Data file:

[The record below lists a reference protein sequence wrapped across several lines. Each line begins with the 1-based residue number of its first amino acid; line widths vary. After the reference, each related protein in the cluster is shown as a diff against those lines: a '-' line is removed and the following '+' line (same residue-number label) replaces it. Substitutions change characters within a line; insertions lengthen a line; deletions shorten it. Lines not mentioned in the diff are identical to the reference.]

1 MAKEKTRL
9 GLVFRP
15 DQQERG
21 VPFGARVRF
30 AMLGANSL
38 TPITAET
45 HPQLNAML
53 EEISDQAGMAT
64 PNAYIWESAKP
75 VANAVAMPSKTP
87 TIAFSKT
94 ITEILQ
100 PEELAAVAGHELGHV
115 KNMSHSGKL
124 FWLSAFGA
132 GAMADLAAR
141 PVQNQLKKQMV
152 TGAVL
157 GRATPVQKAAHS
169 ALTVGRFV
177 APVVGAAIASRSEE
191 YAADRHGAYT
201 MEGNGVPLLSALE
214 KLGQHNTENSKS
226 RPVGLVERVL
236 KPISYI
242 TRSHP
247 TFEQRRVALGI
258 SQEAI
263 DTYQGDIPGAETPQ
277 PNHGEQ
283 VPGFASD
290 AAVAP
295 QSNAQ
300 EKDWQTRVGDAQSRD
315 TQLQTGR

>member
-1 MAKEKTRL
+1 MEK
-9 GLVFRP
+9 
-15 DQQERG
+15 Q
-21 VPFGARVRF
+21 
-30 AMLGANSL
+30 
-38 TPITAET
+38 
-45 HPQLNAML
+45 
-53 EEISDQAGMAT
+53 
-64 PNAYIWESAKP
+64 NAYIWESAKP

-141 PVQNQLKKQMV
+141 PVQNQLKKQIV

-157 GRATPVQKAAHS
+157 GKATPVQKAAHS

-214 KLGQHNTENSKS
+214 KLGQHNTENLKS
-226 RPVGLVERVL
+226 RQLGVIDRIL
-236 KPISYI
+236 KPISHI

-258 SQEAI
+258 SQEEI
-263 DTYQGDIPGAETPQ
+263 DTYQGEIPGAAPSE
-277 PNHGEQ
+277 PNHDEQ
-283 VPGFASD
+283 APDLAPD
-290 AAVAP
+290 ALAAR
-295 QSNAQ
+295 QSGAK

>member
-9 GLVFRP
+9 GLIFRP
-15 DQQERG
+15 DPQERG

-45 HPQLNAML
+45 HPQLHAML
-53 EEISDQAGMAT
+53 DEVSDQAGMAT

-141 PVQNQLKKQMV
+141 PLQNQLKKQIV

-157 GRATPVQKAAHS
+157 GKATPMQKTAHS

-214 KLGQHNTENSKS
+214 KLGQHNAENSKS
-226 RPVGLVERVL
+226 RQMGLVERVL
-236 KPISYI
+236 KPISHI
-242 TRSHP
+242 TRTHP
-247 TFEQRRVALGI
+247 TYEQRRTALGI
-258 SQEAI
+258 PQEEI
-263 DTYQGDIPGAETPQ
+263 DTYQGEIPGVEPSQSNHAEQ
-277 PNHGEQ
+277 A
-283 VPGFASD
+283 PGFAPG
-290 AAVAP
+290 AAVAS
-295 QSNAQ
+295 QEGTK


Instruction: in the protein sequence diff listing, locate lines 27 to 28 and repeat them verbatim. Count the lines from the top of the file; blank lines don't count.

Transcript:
236 KPISYI
242 TRSHP